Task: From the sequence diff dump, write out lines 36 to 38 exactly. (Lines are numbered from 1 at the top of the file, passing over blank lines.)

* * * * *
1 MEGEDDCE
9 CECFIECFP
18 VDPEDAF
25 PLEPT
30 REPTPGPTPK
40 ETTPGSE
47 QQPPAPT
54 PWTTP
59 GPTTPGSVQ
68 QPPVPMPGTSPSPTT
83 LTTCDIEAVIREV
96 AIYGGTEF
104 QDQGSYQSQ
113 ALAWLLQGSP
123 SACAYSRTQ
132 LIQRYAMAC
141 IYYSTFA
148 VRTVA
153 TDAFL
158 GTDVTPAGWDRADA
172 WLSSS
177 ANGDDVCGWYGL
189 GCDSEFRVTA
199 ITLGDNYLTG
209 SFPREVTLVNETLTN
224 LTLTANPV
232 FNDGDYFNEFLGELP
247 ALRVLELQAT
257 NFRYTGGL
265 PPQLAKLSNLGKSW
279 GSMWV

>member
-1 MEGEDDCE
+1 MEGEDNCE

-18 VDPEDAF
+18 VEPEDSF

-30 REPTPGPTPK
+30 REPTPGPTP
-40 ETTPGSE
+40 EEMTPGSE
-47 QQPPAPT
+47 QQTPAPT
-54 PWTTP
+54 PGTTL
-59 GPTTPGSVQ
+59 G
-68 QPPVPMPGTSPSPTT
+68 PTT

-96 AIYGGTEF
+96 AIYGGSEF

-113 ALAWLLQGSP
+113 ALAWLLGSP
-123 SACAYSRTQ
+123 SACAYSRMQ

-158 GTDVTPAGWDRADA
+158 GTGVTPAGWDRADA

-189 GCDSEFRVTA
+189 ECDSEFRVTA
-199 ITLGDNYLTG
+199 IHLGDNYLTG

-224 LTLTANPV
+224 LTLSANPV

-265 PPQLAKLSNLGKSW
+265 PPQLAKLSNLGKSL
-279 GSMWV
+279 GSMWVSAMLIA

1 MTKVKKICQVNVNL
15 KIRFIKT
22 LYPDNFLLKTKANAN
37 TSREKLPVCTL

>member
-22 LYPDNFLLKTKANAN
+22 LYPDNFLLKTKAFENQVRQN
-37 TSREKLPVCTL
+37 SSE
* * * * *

+18 VEPEDSF

-30 REPTPGPTPK
+30 REPTPGPTP